Scientific Name: Dolichonyx oryzivorus
Taxonomy Group: Birds
Range: British Columbia, Alberta, Saskatchewan, Manitoba, Ontario, Quebec, New Brunswick, Prince Edward Island, Nova Scotia, Newfoundland and Labrador
Last COSEWIC Assessment: April 2010
Last COSEWIC Designation: Threatened
SARA Status: No schedule, No Status
The Bobolink is a medium-sized passerine. Males are black below and lighter above, while females are light beige streaked with brown and could be mistaken for some species of sparrow. The Bobolink has a conical bill, rigid, sharply pointed tail feathers and long hind toenails. Male plumage outside the breeding season and juvenile plumage are similar to that of the female. No subspecies of the Bobolink are currently recognized. (Updated 2017/08/07)
The breeding range of the Bobolink in North America includes the southern part of all Canadian provinces from British Columbia to Newfoundland and Labrador and south to the northwestern, north-central and northeastern U.S. The species is not present in the Yukon, Northwest Territories and Nunavut. The Bobolink winters in southern South America, east of the Andes in Bolivia, Brazil, Paraguay and Argentina. (Updated 2017/08/07)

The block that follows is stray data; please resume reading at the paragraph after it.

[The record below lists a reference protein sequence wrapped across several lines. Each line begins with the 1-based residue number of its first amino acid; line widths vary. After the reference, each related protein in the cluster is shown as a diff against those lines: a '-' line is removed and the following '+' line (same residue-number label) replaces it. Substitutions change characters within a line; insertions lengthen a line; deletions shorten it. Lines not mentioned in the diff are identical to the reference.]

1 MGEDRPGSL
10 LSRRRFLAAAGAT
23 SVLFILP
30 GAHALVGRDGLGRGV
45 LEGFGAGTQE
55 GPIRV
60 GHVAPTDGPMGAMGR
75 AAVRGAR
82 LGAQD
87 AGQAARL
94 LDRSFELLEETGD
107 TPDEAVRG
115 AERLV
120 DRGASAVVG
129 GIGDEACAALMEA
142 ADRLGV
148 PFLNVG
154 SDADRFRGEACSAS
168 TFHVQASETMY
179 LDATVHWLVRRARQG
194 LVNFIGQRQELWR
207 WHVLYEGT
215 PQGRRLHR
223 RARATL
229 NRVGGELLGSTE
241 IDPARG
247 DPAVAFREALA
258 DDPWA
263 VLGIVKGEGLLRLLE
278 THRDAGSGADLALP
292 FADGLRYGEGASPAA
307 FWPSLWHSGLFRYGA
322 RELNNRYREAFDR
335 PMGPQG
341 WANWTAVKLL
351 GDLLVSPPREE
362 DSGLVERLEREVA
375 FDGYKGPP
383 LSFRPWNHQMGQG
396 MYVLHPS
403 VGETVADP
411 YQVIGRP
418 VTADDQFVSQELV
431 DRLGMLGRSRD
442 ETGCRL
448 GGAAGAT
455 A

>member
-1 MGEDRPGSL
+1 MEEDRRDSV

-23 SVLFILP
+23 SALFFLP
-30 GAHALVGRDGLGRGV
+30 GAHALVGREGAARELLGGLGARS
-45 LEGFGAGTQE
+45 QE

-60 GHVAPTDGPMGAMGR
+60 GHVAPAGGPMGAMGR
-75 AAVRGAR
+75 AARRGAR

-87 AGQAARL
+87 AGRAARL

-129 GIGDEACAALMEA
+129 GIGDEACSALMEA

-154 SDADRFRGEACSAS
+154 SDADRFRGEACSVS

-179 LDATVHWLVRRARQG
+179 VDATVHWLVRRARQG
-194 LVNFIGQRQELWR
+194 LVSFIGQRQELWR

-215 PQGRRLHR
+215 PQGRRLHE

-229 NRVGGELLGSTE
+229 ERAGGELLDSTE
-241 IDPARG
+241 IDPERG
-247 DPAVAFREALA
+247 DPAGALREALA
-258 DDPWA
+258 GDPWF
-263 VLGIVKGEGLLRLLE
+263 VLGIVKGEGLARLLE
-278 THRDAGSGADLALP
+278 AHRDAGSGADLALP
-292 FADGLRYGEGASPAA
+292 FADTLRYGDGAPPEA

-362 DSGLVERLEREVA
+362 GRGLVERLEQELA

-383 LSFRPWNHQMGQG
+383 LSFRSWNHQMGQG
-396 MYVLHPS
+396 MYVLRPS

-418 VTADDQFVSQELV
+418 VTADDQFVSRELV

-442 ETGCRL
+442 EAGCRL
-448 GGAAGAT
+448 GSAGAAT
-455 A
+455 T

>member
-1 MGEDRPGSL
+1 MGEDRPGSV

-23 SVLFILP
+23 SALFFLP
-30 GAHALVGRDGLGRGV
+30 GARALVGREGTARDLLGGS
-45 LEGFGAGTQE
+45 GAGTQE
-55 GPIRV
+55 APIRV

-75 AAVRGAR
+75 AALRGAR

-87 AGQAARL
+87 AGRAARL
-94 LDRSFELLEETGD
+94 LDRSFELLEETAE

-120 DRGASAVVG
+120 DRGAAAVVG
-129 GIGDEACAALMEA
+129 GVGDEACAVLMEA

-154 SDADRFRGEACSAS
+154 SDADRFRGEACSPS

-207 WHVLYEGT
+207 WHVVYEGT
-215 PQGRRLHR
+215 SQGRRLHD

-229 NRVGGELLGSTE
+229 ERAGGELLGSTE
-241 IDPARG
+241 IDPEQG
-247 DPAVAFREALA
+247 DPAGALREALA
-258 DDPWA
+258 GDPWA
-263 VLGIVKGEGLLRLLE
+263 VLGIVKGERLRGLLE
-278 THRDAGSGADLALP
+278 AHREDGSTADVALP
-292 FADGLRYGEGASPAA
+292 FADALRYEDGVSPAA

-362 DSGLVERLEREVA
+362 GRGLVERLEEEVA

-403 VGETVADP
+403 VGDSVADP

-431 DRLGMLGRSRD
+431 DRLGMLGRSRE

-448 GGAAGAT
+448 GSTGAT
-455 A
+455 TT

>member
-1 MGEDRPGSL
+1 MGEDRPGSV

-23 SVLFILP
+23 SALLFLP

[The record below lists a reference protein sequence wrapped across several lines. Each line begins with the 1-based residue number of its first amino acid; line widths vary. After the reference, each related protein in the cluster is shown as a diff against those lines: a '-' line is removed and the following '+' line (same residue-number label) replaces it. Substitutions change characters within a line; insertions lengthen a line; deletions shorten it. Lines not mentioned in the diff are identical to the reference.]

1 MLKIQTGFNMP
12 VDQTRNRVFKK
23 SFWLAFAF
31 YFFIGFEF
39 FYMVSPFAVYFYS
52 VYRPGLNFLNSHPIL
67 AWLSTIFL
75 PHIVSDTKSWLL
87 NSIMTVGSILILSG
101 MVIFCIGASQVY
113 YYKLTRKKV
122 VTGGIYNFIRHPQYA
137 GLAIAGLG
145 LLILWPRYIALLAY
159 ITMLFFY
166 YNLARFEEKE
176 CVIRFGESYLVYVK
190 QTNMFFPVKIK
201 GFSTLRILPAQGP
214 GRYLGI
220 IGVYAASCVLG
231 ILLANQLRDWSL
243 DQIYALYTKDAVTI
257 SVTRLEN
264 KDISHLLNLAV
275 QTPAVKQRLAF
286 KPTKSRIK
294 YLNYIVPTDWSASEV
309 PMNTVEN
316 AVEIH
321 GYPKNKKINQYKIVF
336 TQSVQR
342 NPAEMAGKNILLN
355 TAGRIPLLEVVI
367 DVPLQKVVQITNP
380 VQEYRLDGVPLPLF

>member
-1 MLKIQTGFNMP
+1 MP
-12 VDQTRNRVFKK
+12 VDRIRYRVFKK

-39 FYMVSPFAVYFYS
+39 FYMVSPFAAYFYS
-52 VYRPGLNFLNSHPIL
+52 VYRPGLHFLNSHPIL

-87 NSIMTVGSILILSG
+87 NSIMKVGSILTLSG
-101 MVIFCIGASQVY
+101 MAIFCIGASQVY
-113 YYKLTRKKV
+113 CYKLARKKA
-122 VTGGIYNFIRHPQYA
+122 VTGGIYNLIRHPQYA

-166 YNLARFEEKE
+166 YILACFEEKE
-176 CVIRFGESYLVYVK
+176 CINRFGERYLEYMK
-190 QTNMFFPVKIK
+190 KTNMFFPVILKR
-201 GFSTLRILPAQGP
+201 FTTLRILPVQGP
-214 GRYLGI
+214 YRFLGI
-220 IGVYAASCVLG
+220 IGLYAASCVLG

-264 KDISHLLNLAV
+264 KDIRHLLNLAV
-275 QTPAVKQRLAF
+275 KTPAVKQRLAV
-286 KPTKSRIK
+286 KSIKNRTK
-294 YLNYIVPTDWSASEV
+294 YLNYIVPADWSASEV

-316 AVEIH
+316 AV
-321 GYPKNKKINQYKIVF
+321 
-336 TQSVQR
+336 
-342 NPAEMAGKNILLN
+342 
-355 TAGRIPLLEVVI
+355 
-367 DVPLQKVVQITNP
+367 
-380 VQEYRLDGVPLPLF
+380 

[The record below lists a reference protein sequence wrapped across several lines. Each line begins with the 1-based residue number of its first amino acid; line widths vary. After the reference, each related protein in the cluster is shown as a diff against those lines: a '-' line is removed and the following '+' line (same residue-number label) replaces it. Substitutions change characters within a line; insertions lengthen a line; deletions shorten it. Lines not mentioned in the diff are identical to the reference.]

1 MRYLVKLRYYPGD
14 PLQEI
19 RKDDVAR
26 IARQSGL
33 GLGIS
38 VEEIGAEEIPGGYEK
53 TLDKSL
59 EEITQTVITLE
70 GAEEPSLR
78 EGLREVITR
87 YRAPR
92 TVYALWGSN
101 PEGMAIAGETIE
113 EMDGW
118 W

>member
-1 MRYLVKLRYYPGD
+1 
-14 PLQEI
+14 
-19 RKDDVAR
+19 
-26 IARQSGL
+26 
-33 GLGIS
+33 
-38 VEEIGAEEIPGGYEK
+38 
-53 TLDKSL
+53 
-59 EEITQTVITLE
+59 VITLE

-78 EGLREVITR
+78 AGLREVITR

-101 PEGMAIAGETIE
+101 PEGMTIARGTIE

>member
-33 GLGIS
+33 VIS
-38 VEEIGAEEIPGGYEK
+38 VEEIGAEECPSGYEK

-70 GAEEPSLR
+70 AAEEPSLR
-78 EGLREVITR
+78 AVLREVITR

The Bobolink originally nested in the tall-grass prairie of the mid-western U.S. and south central Canada. Most of this prairie was converted to agricultural land over a century ago, and at the same time the forests of eastern North America were cleared to hayfields and meadows that provided habitat for the birds. Since the conversion of the prairie to cropland and the clearing of the eastern forests, the Bobolink has nested in forage crops (e.g., hayfields and pastures dominated by a variety of species, such as clover, Timothy, Kentucky Bluegrass, and broadleaved plants). The Bobolink also occurs in various grassland habitats including wet prairie, graminoid peatlands and abandoned fields dominated by tall grasses, remnants of uncultivated virgin prairie (tall-grass prairie), no-till cropland, small-grain fields, restored surface mining sites and irrigated fields in arid regions. It is generally not abundant in short-grass prairie, Alfalfa fields, or in row crop monocultures (e.g., corn, soybean, wheat), although its use of Alfalfa may vary with region. (Updated 2017/08/07)